I honestly don't know.

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Response to Orrex (Reply #12)

Sun Jan 13, 2013, 02:29 PM

24. Mandarin and Cantonese are considered dialects rather than separate languages.

Every Chinese I know, know them all: Mandarin, Wu, Cantonese, and Min dialects. That's why I only posted Chinese, understanding there IS a standard language with many varieties.

It's a lot like Dutch. There is the "algemeen beschaafd nederlands" (ABN, the main language as spoken by the Queen) and then there are the dialects from all 12 provinces, but they're all intelligible by any resident of other provinces.

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Response to BlueCaliDem (Reply #24)

Sun Jan 13, 2013, 02:32 PM

27. Anyway, what about the other question?

Is it the most widely spoken language overall? Or is it the most widely spoke primary language?

A big and important distinction.

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Response to Orrex (Reply #27)

Sun Jan 13, 2013, 02:36 PM

34. What is the distinction? Elaborate. eom

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Response to BlueCaliDem (Reply #34)

Sun Jan 13, 2013, 02:44 PM

42. Okay

I accept that more people worldwide learn Chinese as their native language while children. But is that number of Chinese-as-primary speakers larger than the number of people who can speak English well enough to communicate?

Wikipedia, for instance, reports that English is the most widely used language on Earth, and it is the third most common native language after Mandarin and Spanish.

Wiki also has this to report, which was news to me:
ere are between 7 and 13 main regional groups of Chinese (depending on classification scheme), of which the most spoken, by far, is Mandarin (about 850 million), followed by Wu (90 million), Cantonese (Yue) (70 million) and Min (50 million). Most of these groups are mutually unintelligible, although some, like Xiang and the Southwest Mandarin dialects, may share common terms and some degree of intelligibility. (emphasis mine)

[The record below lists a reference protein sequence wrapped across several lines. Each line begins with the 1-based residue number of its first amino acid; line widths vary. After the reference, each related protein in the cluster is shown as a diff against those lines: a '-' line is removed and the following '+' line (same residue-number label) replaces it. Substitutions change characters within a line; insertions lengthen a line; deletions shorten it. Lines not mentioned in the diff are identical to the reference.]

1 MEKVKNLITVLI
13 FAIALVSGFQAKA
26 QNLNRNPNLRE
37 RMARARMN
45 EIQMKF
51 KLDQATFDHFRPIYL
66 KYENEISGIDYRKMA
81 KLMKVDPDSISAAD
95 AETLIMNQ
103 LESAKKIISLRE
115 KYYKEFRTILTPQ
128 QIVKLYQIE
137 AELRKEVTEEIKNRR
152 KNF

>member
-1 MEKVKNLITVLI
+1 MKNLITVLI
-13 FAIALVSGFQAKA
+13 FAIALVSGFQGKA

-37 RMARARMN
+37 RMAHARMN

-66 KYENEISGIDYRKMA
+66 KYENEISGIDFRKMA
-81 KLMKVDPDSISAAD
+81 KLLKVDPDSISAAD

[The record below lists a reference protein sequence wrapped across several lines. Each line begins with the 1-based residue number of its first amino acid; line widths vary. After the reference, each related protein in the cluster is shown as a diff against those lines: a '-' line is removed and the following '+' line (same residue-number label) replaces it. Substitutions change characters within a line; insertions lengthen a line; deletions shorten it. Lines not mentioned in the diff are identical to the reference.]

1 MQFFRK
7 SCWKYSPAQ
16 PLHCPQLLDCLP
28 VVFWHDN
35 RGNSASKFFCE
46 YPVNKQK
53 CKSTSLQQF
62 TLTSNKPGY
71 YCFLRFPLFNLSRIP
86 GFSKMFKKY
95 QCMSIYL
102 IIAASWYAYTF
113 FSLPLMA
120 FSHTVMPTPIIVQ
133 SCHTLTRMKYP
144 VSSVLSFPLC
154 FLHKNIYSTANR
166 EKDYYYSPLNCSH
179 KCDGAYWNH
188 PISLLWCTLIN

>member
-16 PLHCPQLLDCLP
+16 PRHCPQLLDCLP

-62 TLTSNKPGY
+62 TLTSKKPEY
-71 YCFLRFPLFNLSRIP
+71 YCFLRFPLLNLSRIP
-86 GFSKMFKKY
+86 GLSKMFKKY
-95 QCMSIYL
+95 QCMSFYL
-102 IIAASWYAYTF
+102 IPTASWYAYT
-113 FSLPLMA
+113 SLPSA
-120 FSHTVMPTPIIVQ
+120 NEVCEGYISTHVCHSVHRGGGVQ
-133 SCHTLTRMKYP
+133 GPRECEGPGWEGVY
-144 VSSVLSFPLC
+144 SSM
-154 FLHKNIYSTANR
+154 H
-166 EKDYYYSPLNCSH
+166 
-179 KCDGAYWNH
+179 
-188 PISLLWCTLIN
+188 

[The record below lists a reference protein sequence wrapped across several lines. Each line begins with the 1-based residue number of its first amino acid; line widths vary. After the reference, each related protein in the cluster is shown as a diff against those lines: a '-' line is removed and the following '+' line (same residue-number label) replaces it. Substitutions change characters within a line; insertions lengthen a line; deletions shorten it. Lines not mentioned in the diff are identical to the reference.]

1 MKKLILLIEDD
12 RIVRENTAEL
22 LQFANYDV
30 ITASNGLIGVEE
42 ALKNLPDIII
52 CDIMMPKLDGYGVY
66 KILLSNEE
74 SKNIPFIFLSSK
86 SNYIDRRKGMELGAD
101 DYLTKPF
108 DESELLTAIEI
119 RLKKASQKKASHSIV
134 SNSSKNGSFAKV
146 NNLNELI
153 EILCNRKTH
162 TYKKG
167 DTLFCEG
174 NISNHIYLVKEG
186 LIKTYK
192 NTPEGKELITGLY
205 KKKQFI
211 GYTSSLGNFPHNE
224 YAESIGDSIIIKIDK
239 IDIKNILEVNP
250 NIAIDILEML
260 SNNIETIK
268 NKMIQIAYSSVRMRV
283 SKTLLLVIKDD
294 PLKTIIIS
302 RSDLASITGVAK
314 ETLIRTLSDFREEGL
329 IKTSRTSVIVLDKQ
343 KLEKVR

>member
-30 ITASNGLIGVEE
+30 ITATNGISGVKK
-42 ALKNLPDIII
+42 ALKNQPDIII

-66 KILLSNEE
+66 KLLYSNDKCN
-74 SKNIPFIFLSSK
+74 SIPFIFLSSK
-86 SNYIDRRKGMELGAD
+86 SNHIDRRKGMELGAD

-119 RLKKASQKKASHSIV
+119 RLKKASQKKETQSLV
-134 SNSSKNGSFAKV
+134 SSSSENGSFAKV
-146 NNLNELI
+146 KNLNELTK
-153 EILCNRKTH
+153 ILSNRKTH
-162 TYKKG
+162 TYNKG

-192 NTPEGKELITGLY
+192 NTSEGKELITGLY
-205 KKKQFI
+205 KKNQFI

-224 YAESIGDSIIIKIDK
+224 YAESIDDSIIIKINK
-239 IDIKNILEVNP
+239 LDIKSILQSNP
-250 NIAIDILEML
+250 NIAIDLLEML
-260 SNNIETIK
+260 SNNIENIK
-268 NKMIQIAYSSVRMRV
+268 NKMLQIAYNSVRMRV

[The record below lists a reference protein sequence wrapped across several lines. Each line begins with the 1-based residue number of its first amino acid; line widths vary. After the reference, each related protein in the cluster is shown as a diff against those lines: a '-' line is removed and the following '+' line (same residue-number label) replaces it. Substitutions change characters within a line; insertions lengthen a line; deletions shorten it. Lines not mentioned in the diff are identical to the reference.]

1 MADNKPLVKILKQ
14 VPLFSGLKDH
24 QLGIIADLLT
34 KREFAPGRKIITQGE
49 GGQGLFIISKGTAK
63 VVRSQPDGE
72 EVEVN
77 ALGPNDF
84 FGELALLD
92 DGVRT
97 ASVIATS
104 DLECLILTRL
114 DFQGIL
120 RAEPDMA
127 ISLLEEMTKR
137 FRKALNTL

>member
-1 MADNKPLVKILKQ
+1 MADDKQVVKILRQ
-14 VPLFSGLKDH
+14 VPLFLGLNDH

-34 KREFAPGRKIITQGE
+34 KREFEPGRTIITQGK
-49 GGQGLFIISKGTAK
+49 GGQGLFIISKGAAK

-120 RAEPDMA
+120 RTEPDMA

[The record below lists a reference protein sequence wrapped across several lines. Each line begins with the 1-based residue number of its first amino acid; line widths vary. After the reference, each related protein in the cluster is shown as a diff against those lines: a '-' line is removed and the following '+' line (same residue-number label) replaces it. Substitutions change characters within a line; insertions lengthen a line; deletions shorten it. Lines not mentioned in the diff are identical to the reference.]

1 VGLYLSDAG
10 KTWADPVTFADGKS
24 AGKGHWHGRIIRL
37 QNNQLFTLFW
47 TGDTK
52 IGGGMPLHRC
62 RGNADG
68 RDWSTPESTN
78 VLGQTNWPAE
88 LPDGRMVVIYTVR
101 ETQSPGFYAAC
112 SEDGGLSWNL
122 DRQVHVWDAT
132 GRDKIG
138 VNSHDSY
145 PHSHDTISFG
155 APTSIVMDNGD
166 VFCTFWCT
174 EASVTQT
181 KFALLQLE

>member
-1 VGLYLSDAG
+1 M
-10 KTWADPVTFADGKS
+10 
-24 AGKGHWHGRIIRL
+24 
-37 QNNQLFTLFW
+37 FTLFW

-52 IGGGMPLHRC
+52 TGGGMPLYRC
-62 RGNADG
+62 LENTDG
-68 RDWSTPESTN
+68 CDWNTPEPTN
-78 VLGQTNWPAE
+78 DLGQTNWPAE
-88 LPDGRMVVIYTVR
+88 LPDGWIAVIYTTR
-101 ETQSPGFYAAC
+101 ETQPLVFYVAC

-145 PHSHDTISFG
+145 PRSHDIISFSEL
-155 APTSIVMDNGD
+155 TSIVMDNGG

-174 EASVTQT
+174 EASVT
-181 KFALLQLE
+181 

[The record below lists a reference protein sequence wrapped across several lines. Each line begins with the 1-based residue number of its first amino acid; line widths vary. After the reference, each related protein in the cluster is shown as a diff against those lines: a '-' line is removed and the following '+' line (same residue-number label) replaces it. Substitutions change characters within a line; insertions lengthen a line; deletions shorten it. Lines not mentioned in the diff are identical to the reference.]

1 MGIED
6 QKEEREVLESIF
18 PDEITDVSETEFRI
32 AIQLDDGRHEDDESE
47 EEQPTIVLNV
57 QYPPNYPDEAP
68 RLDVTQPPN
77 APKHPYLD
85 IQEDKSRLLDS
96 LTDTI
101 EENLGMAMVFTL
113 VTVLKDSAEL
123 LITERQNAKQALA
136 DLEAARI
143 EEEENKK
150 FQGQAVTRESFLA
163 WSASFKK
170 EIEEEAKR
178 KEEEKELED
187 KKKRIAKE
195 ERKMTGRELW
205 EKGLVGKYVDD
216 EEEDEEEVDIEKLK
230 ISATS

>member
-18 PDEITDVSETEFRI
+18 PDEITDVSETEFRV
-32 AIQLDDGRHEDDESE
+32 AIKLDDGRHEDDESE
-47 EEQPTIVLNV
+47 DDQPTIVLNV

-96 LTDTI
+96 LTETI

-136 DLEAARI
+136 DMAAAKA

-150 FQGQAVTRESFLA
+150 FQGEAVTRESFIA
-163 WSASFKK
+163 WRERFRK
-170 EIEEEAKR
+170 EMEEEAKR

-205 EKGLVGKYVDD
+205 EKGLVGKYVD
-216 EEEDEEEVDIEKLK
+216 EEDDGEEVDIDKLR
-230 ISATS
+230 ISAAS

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Response to Orrex (Reply #42)

Sun Jan 13, 2013, 02:57 PM

54. Strange, but from that same page

it states this at the top:

The Chinese language (汉语/漢語 Hànyǔ, 华语/華語 Huáyǔ, or 中文 Zhōngwén) is a language or language family consisting of varieties which are mutually intelligible to varying degrees.
http://en.wikipedia.org/wiki/Chinese_language



Since Mandarin-Chinese is the most used, it should be the standard-bearer of the Chinese language then. That said, it's still Chinese. My argument is still valid.

There are more people worldwide who speak Mandarin-Chinese than English, so based on the OP's suggestion of a world-wide language, (English is his/her preference, obviously) shouldn't the world's language be the most spoken language of the world, not English, that comes in third place (after Spanish)?

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Response to BlueCaliDem (Reply #54)

Sun Jan 13, 2013, 03:05 PM

62. You're misreading the numbers

English is already the most widely used language on the planet, so by your own assertion it should be made the world's language (if there were to be one).

The issue is not the number of native speakers but the number of people who can understand the language. By that metric, English is the clear winner.